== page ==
Summer Camps!

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These camps for the youngest emerging filmmakers are the highlight of our summer. Take a gander at these new offerings, just posted on our website!

Summer Camps for Youth

NWFF Summer camps are two week long camps for 11-14 year olds and 14-17 year olds!  Contact the Studio Director to find out more about the camps (dave at nwfilmforum.org).  Please sign up for our Family Frames emails to be the loop for NWFF youth camps and screenings.

Full and partial scholarships are available for both classes. Contact the Studio Director for more information.

Mixed Animation Camp

Two Weeks, Monday–Friday, Aug 2–13, 9am–3pm
Instructor: Britta Johnson
Tuition: $500
Max Attendance: 10
Recommended for ages 14-17
Are you a first-time animator or a seasoned filmmaker looking to pick up some new tricks and skills?  Come join us for two solid weeks of animation! Classic Disney films and TV shows like Gumby were all made before computers and demonstrated a variety of hands-on animation styles that are still used today in films like Coraline. Students will learn these traditional animation techniques by working with drawings, collage, clay, puppets or objects. Each student will create his or her own short film by going through the whole process: planning a project with scripts and storyboards, using movement to give characters expression, and finishing pieces with voiceovers and sound. Finished films will be compiled on a DVD for students to take home and share.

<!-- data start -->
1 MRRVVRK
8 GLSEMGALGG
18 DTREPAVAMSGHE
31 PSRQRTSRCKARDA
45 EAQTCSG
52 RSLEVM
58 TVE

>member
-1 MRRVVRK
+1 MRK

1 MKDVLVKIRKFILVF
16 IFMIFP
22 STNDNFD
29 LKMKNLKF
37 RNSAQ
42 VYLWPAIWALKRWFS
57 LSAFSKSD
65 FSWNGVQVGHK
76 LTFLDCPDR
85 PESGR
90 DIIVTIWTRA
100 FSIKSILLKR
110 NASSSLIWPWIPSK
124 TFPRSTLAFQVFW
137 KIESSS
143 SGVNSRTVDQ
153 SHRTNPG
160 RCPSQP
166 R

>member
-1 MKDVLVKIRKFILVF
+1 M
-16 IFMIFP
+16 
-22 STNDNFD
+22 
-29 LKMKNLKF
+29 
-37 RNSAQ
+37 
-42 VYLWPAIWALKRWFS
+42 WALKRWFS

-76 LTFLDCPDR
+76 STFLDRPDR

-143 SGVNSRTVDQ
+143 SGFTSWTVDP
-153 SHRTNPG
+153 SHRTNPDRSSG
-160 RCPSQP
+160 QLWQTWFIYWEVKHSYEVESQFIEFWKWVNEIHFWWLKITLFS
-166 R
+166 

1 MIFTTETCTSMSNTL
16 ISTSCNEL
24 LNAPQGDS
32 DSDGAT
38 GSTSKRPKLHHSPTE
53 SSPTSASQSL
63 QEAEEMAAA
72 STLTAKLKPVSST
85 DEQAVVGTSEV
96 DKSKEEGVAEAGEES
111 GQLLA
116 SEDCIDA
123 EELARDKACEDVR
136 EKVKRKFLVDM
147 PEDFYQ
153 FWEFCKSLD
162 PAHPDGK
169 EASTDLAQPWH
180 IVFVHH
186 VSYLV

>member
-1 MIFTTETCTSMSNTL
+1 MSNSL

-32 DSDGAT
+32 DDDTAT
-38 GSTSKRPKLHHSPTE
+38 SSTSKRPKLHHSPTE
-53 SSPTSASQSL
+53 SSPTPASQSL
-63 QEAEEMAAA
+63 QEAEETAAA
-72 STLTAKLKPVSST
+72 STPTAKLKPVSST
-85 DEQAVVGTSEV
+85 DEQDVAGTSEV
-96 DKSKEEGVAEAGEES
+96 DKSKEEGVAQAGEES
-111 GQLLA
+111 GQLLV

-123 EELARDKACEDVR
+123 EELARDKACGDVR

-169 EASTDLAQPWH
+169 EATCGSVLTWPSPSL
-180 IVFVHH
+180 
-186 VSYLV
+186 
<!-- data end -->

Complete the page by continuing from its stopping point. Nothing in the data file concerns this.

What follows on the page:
Two Week Film Camp

Two Weeks, Monday–Friday, June 28–July 9, 9am–3pm
Instructor: Forrest Baum
Tuition: $500
Max Attendance: 10
Recommended for ages 11-14
Taking a hands-on, in-depth approach, students will spend time learning all aspects of filmmaking, from story and concept to finished product. The two-week class will begin by focusing on characters and plot, storyboarding and planning before the shoot. Students will then use professional video cameras, microphones and lighting kits to create their films. Teams will come up with multiple pieces, perfecting their craft by trying out different roles and ideas. Students can choose the method and style of filmmaking, even focusing on different variations of an idea. Their final film will be shot, edited and polished in time for a screening in NWFF’s theater on the last day of class.
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